Goldstein News – 1 December 2009
THE Rudd Government is truly blessed because nothing is ever its fault. More people‐smuggler boats arriving on Australia’s shores? According to the Rudd Government, this is not caused by them softening our formerly tough border protection regime, but due to push factors completely outside their control.
The Australian Medical Association releases a report slamming the performance of public hospitals? Of course that could not possibly be the Rudd Government’s fault, despite their promise to fix hospitals or take them over. Apparently it is the fault of the State (Labor) Governments, again despite Mr Rudd’s pledge to end the “blame game.”
Record deficits and ballooning debt? Apparently that is all the fault of the ‘GFC.’ Apparently it is nothing to do with cash splashes, nothing to do with reckless political spending, nothing to do with outrageous pork‐barrelling, nothing to do with money wasted on bicycle paths, nothing to do with the money wasted on pink batts. Apparently it’s all global factors outside their control.
Rising inflation and rising interest rates: are they the fault of this government? Not on your life. Again, nothing to do with this government. Rising inflation is apparently all the fault of electricity retailers increasing prices in some states.
But there is a real problem. As Michael Stutchbury, the Economics Editor of the Australian pointed out on 29 October:
“at 3.5 per cent, core inflation remains above the Reserve Bank’s 2‐3 per cent target, partly because of domestic price pressures” and “on this basis, inflation is not ‘subdued’, as Wayne Swan suggested yesterday, even though headline inflation has slipped to 1.5 per cent. Backing his budget stimulus, the Treasurer again preferred to emphasise the economy’s negatives.”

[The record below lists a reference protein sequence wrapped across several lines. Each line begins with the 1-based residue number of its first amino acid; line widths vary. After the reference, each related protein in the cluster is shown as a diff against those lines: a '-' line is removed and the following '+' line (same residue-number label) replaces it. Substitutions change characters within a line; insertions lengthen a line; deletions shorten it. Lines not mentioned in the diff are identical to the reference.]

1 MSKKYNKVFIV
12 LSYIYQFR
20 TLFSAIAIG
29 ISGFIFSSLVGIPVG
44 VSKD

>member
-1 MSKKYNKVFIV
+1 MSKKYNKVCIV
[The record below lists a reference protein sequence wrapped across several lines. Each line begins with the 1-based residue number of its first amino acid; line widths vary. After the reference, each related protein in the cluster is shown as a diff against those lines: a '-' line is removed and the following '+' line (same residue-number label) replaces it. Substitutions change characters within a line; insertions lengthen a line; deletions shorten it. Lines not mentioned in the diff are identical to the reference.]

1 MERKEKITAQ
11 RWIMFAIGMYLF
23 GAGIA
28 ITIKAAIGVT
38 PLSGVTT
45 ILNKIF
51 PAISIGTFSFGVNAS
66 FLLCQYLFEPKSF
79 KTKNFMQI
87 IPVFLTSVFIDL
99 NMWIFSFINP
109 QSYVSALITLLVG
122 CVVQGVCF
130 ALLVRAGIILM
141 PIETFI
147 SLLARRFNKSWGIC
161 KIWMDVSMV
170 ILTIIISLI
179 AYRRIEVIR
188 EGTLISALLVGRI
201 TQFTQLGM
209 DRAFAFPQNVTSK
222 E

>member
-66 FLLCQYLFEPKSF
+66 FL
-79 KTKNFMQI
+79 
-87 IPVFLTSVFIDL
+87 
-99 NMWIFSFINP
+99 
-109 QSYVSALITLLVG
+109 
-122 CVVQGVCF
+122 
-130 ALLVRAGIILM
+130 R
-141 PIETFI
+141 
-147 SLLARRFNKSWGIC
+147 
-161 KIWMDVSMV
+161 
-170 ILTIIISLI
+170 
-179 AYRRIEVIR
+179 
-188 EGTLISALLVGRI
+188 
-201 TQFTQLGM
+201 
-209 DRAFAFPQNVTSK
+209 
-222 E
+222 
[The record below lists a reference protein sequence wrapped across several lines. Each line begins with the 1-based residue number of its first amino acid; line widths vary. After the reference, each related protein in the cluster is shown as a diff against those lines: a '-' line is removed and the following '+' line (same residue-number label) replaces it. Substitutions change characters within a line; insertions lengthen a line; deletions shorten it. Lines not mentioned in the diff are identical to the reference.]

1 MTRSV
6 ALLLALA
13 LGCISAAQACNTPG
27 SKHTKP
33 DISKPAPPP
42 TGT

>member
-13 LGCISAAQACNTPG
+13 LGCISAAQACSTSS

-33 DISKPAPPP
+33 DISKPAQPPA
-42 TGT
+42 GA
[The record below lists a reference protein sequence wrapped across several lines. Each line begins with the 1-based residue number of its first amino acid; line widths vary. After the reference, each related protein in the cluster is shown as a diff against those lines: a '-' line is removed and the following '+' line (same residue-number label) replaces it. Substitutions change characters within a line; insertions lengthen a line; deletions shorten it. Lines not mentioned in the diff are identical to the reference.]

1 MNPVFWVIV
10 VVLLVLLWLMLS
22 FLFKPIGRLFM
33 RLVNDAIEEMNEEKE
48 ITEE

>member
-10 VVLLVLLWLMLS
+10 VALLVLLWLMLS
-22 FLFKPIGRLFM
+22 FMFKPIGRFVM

Once upon a time, Treasurers used to focus on the strength of the Australian economy, on our economic fundamentals. But not this Treasurer. He always prefers to focus on the negatives.
We’ve had some relatively positive news in the month of November. Unemployment remains low at 5.8%, with an increase in overall employment of 24,500 jobs over October. Although interest rate rises are never welcomed by home‐owners, the Reserve Bank was so confident about the strength of the economy that they increased rates in November, and economists predict they will do so again in the New Year.
The Mid‐Year Economic and Fiscal Outlook, released by the Government in early November, also showed positive signs. Australia will not enter a technical recession, despite all the apparent doom and gloom on the international stage and despite Wayne Swan’s negative rhetoric.
Some people would say this is good news. It might even show that spending billions of dollars on economic stimulus to be excessive, unnecessary and wasteful. But not this government.
Despite the good news, despite the threat of rising inflation and interest rates, this Government has refused to review its economic stimulus. We’ve all heard tales of waste and mismanagement with the stimulus package.
The Coalition has said that it was excessive and poorly targeted from the start. We’ve said the debt and deficit will burden Australians for years to come. The Government did not listen then. They ploughed ahead with record spending, they racked up record debt.
But they could listen now. The Coalition is calling for the stimulus to be wound back. We don’t need more pink batts. We’ve had more than enough good classrooms torn down to build Julia Gillard Memorial Halls and gymnasiums. It’s time to wind it back, saving billions of dollars in taxpayers’ funds.